Volume 19, Issue 1 (2003)
In this and the next issue of the New England Journal of Public Policy we will look at issues of war in the twentieth century; at how the nature and purpose of war have changed; at how evil stalks the human condition, how we forget, most likely because we want to forget. Some truths are too terrible to bear. They require us to ask questions of ourselves that our psyches are not equipped to answer and so they close down for the sake of our survival. Had we slaughtered dumb animals in the manner in which we slaughtered ourselves during the century we have left behind, we would have filled the air with our wails of anguish and protest.
The twentieth century will be remembered for many things endless lists of scientific breakthroughs in physics, medicine, biology, genetics, and communications that were unthinkable mere decades before the impact of discovery in these fields transformed the way we live and think and communicate. Each discovery had an exponential impact on the next, each accelerated the next; the obsolete became the commonplace.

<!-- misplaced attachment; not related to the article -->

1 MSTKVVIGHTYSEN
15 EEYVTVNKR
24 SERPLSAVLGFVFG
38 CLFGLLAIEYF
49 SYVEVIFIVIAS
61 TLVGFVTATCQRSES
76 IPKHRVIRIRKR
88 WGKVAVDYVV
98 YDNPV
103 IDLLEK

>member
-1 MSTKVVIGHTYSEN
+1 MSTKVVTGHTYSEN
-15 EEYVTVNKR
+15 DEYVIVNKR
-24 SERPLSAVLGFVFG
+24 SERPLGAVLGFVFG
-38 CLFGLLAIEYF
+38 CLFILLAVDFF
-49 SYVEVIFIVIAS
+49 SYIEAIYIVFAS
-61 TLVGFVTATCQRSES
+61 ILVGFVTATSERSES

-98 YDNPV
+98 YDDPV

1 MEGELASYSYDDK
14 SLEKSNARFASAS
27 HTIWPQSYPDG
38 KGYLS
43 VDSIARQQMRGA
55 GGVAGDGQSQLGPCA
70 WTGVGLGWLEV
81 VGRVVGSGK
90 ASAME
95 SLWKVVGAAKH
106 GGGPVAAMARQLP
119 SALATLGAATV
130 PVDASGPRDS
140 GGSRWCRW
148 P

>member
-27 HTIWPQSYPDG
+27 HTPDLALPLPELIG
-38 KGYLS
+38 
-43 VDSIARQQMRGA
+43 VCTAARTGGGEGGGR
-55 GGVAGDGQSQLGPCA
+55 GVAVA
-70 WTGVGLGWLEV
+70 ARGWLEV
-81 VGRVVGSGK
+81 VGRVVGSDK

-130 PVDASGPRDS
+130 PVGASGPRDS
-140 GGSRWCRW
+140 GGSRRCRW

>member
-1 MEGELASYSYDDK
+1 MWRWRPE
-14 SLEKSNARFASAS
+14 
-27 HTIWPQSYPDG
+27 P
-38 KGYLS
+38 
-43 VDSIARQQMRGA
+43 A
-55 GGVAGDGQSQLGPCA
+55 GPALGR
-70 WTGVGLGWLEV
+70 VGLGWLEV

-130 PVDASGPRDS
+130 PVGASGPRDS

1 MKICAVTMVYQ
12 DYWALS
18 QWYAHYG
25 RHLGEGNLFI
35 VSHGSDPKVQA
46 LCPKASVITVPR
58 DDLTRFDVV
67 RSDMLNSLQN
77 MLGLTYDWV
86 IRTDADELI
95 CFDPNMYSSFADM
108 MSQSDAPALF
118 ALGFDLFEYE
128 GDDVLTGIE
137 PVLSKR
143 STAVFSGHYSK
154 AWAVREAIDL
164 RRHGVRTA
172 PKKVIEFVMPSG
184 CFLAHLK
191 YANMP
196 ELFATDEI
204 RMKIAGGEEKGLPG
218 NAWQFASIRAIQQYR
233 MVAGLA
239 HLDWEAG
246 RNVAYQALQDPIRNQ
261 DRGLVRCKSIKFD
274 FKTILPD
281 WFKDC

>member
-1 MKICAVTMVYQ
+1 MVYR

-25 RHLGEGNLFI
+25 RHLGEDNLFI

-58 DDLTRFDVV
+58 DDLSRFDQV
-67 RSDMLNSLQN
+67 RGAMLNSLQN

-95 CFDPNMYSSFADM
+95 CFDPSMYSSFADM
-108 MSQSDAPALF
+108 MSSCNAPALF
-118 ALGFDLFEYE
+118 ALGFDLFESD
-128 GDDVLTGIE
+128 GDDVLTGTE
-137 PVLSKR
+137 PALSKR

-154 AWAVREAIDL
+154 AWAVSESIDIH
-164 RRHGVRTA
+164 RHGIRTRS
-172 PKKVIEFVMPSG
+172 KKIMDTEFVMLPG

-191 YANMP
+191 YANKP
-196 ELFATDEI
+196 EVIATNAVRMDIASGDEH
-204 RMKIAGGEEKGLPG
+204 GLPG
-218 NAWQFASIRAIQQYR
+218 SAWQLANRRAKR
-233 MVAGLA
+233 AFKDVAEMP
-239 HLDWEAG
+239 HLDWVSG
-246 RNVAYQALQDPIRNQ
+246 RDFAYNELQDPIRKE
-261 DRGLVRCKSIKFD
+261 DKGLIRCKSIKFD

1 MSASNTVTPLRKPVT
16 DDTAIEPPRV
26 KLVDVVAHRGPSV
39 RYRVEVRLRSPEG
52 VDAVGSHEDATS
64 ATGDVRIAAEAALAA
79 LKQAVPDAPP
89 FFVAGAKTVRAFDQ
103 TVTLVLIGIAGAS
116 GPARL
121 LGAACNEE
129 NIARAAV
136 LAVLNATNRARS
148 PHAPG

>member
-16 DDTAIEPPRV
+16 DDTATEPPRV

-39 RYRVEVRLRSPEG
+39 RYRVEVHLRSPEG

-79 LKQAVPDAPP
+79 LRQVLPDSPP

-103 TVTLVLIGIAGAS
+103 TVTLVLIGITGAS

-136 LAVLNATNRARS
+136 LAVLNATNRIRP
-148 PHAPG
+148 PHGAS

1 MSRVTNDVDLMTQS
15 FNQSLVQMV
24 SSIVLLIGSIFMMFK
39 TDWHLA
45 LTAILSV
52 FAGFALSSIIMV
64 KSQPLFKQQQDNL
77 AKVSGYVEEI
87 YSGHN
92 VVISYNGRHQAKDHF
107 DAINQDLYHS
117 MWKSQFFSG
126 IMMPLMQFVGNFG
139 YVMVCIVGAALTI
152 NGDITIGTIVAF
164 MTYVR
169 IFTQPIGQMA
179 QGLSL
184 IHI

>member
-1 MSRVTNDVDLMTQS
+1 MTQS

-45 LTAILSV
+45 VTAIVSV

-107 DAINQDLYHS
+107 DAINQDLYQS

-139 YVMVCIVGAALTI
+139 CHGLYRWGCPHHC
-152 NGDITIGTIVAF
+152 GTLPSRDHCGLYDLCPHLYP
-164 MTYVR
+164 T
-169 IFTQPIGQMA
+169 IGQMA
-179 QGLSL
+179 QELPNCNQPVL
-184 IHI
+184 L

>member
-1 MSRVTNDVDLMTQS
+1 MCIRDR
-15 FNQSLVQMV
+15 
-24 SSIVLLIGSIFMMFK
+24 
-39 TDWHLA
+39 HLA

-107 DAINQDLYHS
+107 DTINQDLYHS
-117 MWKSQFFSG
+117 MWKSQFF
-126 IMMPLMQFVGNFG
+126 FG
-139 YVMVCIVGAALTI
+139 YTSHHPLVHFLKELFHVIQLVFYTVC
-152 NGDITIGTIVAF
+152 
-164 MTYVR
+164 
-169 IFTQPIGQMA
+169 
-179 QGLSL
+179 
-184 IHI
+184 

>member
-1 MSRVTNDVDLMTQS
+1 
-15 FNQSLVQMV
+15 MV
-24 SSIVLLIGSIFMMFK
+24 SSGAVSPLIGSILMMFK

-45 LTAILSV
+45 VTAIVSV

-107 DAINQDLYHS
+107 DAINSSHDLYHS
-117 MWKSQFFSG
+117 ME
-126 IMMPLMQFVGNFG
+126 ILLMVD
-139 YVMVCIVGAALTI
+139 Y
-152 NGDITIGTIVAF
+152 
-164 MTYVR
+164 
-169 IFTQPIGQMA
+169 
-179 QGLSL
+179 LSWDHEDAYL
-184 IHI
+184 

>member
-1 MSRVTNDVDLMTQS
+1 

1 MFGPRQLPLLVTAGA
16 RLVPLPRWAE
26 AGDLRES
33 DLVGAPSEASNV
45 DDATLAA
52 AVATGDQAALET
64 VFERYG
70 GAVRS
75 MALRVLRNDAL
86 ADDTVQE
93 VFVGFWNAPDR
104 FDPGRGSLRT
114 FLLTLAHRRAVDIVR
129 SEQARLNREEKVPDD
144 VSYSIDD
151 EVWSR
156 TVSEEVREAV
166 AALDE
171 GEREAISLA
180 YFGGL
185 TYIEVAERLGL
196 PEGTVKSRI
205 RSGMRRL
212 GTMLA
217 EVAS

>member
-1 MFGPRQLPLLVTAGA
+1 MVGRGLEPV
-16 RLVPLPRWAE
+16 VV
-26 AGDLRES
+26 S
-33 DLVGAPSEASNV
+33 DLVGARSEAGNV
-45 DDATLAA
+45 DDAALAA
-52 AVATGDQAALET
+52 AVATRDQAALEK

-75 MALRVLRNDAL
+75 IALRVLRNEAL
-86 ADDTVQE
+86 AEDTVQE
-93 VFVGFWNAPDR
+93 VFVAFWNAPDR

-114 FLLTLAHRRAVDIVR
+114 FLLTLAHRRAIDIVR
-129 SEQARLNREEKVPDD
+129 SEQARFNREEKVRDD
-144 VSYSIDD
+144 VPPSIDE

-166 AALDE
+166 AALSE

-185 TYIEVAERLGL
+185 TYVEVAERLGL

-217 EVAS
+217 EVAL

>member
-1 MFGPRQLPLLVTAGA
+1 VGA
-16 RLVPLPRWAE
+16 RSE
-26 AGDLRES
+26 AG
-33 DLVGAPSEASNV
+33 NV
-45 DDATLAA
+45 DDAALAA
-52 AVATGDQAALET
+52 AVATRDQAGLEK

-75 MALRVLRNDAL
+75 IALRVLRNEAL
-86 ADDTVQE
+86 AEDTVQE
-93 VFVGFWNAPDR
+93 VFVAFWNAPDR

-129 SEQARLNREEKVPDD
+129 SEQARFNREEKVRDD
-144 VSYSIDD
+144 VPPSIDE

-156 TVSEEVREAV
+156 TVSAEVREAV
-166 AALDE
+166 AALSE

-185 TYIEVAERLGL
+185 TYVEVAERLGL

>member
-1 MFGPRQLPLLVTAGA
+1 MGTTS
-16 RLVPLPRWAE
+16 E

What Have We Learned From The Wars of the Twentieth Century?
Globalization: New Challenges
Cornelio Sommargua, Robert Jackson, Ramu Damodaran, and Philip Bobbitt
Engendering Accountability: Gender Crimes Under International Criminal Law
Richard J. Goldstone and Estelle A. Dehon
- Padraig O'Malley
- Guest Co-editor
- Paul Atwood
- Managing Editor
- Patricia Peterson